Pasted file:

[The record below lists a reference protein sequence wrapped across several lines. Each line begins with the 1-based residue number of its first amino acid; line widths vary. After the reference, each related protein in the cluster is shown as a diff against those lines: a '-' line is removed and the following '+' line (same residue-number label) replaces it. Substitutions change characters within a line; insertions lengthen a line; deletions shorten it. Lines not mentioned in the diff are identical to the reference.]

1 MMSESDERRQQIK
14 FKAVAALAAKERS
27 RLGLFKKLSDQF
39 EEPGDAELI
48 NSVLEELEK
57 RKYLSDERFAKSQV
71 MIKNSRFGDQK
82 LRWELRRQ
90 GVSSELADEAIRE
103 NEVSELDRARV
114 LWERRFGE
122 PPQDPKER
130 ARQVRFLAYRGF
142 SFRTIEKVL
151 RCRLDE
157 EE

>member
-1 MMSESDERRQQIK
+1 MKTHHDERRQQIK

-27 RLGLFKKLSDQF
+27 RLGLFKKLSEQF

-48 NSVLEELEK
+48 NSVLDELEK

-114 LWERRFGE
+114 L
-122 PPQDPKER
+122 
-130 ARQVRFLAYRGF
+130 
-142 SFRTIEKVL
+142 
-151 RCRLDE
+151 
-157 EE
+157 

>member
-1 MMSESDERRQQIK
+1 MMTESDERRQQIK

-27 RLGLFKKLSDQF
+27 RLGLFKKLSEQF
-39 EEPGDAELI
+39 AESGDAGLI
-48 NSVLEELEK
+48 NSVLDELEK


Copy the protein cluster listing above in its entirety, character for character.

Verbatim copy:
[The record below lists a reference protein sequence wrapped across several lines. Each line begins with the 1-based residue number of its first amino acid; line widths vary. After the reference, each related protein in the cluster is shown as a diff against those lines: a '-' line is removed and the following '+' line (same residue-number label) replaces it. Substitutions change characters within a line; insertions lengthen a line; deletions shorten it. Lines not mentioned in the diff are identical to the reference.]

1 MMSESDERRQQIK
14 FKAVAALAAKERS
27 RLGLFKKLSDQF
39 EEPGDAELI
48 NSVLEELEK
57 RKYLSDERFAKSQV
71 MIKNSRFGDQK
82 LRWELRRQ
90 GVSSELADEAIRE
103 NEVSELDRARV
114 LWERRFGE
122 PPQDPKER
130 ARQVRFLAYRGF
142 SFRTIEKVL
151 RCRLDE
157 EE

>member
-1 MMSESDERRQQIK
+1 MKTHHDERRQQIK

-27 RLGLFKKLSDQF
+27 RLGLFKKLSEQF

-48 NSVLEELEK
+48 NSVLDELEK

-114 LWERRFGE
+114 L
-122 PPQDPKER
+122 
-130 ARQVRFLAYRGF
+130 
-142 SFRTIEKVL
+142 
-151 RCRLDE
+151 
-157 EE
+157 

>member
-1 MMSESDERRQQIK
+1 MMTESDERRQQIK

-27 RLGLFKKLSDQF
+27 RLGLFKKLSEQF
-39 EEPGDAELI
+39 AESGDAGLI
-48 NSVLEELEK
+48 NSVLDELEK